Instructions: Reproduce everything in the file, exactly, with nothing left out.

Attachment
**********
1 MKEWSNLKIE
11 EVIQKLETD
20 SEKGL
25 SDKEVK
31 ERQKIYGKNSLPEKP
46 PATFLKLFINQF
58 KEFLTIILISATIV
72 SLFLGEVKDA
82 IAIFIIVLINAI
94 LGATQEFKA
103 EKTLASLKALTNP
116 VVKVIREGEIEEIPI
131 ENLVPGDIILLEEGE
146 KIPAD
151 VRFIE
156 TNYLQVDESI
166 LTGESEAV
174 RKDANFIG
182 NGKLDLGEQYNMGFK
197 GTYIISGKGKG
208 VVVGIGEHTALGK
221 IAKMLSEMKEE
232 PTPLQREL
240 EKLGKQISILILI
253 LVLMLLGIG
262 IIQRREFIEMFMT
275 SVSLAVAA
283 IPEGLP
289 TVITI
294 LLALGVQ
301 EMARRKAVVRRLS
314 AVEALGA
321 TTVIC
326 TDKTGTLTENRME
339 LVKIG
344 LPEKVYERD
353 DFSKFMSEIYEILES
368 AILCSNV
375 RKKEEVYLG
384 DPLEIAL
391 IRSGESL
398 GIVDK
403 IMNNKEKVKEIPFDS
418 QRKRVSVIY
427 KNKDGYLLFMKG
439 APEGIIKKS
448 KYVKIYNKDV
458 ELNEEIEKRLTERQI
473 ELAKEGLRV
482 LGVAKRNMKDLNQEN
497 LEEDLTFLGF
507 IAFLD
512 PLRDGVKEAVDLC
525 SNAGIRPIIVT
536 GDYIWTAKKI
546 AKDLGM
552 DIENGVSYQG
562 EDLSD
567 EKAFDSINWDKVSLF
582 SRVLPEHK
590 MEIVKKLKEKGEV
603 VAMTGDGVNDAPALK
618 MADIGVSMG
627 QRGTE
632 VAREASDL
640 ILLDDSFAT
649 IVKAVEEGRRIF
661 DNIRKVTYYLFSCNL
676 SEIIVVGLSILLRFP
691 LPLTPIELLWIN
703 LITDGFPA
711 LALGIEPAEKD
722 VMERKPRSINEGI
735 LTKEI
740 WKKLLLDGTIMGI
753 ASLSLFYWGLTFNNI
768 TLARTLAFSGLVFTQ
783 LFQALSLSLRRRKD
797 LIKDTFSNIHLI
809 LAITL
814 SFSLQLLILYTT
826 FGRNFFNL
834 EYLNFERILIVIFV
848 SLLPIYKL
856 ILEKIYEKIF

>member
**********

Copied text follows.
1 MKEWSNLKIE
11 EVIQKLETD
20 SEKGL
25 SDKEVK
31 ERQKIYGKNSLPEKP
46 PATFLKLFINQF
58 KEFLTIILISATIV
72 SLFLGEVKDA
82 IAIFIIVLINAI
94 LGATQEFKA
103 EKTLASLKALTNP
116 VVKVIREGEIEEIPI
131 ENLVPGDIILLEEGE
146 KIPAD
151 VRFIE
156 TNYLQVDESI
166 LTGESEAV
174 RKDANFIG
182 NGKLDLGEQYNMGFK
197 GTYIISGKGKG
208 VVVGIGEHTALGK
221 IAKMLSEMKEE
232 PTPLQREL
240 EKLGKQISILILI
253 LVLMLLGIG
262 IIQRREFIEMFMT
275 SVSLAVAA
283 IPEGLP
289 TVITI
294 LLALGVQ
301 EMARRKAVVRRLS
314 AVEALGA
321 TTVIC
326 TDKTGTLTENRME
339 LVKIG
344 LPEKVYERD
353 DFSKFMSEIYEILES
368 AILCSNV
375 RKKEEVYLG
384 DPLEIAL
391 IRSGESL
398 GIVDK
403 IMNNKEKVKEIPFDS
418 QRKRVSVIY
427 KNKDGYLLFMKG
439 APEGIIKKS
448 KYVKIYNKDV
458 ELNEEIEKRLTERQI
473 ELAKEGLRV
482 LGVAKRNMKDLNQEN
497 LEEDLTFLGF
507 IAFLD
512 PLRDGVKEAVDLC
525 SNAGIRPIIVT
536 GDYIWTAKKI
546 AKDLGM
552 DIENGVSYQG
562 EDLSD
567 EKAFDSINWDKVSLF
582 SRVLPEHK
590 MEIVKKLKEKGEV
603 VAMTGDGVNDAPALK
618 MADIGVSMG
627 QRGTE
632 VAREASDL
640 ILLDDSFAT
649 IVKAVEEGRRIF
661 DNIRKVTYYLFSCNL
676 SEIIVVGLSILLRFP
691 LPLTPIELLWIN
703 LITDGFPA
711 LALGIEPAEKD
722 VMERKPRSINEGI
735 LTKEI
740 WKKLLLDGTIMGI
753 ASLSLFYWGLTFNNI
768 TLARTLAFSGLVFTQ
783 LFQALSLSLRRRKD
797 LIKDTFSNIHLI
809 LAITL
814 SFSLQLLILYTT
826 FGRNFFNL
834 EYLNFERILIVIFV
848 SLLPIYKL
856 ILEKIYEKIF

>member